The Parliamentary Assembly has put all its political weight in support of the Summit, pushing for it to be held and providing a substantive input to it though a host of texts, including its Recommendation 2245 (2023) on ‘The Reykjavík Summit of the Council of Europe - United around values in the face of extraordinary challenges’.
On the eve of the gathering, members of parliament from the 46 member States of the Council of Europe, represented by the Standing Committee, as well as members of other delegations to the Assembly, were part of this process and held a discussion on two themes which were at the heart of the Summit’s deliberations.
“We are gathered here on the eve of what is likely to become a truly historic Summit. It is a reminder that it was our Assembly which has long called for this Summit, especially since the beginning of Russia’s large-scale aggression, and I am happy to stress that many of the decisions to be taken here in the 4th Summit are in line with the many ideas that were generated within our Assembly in the past year,” said PACE President Tiny Kox, opening the meeting.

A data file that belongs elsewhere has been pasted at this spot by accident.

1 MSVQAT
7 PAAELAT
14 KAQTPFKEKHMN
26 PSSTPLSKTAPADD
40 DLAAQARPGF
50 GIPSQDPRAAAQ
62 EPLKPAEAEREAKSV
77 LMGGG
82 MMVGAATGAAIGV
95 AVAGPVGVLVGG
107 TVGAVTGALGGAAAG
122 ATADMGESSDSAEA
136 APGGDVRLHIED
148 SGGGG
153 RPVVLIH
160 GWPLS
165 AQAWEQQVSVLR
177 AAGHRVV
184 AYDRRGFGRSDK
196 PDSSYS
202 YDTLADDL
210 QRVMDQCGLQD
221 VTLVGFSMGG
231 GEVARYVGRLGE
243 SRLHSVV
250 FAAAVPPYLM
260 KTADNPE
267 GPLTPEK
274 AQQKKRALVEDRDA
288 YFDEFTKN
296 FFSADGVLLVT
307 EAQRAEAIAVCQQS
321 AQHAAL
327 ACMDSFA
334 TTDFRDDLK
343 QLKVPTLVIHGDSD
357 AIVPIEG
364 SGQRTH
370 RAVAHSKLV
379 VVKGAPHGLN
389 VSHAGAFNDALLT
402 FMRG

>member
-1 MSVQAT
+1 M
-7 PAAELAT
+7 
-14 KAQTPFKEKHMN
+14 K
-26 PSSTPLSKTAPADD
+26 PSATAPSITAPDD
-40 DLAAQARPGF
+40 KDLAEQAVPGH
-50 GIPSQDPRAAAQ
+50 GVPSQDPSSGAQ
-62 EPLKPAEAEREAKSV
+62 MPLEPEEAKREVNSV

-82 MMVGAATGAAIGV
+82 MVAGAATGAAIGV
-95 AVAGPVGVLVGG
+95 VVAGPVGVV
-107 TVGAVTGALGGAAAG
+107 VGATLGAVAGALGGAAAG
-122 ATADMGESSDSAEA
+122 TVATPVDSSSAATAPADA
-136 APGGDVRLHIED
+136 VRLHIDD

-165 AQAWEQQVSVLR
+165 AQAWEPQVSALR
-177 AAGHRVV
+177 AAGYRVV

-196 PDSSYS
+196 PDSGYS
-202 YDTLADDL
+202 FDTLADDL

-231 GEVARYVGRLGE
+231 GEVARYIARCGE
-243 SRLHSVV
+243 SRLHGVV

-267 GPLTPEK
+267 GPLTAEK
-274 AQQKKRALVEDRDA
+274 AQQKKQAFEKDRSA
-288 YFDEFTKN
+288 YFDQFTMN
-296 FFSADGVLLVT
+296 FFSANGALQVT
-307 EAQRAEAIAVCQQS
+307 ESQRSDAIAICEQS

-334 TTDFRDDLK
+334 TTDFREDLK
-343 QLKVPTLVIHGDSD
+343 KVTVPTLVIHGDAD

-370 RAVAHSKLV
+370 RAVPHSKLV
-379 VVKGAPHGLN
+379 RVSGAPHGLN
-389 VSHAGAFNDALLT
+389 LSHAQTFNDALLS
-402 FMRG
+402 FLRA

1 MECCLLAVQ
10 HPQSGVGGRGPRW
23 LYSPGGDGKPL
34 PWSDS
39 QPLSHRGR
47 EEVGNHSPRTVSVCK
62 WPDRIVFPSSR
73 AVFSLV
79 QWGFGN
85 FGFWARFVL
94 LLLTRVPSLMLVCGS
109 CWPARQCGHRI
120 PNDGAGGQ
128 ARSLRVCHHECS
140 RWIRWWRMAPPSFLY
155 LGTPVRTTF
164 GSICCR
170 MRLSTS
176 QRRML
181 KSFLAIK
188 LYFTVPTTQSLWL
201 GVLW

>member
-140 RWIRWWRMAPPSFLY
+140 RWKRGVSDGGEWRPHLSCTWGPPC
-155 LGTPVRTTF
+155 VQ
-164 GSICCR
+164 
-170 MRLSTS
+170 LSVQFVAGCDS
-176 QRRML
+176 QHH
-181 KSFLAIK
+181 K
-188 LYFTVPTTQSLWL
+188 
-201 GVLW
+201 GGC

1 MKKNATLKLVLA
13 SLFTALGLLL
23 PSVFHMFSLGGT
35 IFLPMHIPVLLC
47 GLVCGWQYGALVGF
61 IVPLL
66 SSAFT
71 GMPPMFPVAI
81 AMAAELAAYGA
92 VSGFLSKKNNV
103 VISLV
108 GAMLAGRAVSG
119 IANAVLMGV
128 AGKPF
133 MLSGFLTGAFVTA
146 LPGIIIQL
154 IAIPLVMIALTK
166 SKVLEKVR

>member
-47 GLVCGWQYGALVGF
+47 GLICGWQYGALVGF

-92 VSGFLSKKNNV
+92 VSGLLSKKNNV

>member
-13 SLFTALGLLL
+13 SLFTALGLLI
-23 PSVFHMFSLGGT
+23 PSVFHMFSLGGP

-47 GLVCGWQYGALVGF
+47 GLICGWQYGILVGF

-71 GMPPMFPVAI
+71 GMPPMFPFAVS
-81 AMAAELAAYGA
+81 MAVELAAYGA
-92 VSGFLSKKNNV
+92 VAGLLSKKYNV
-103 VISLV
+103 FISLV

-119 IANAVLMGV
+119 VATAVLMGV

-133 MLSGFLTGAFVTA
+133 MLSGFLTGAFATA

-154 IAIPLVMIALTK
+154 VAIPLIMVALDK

Introductory remarks by Birgir Ármannsson, Speaker of the Alþingi (Parliament of Iceland), Ruslan Stefanchuk, Speaker of the Verkhovna Rada (Parliament of Ukraine), Bjarni Jónsson, Chairperson of the Icelandic delegation to the PACE, and Bjørn Berge, Deputy Secretary General of the Council of Europe, were followed by two discussion panels.
The first focused on “The Council of Europe as a key player of the multilateral architecture”, with the participation of Þórdís Kolbrún Reykfjörð Gylfadóttir, Minister of Foreign Affairs of Iceland; Sylvie Bermann, former Ambassador of France to Beijing, London, and Moscow; and Alice Bergholtz, Vice-Chair of the Advisory Council on Youth of the Council of Europe.
The second panel focused on “The Council of Europe as a pioneer of human rights protection: the new generation of rights”, with the participation of Katrín Jakobsdóttir, Prime Minister of Iceland; Ilze Brands Kehris, United Nations Assistant Secretary-General for Human Rights; Nathalie Smuha, Institute for European Law, KU Leuven, expert on Artificial Intelligence; and Tinna Hallgrímsdóttir, youth representative in the Icelandic Climate Council.
The exchange of views with members of the Assembly concluded with a statement by Sviatlana Tsikhanouskaya, leader of the Belarus democratic opposition, and final remarks by Icelandic Prime Minister Katrín Jakobsdóttir and PACE President Tiny Kox.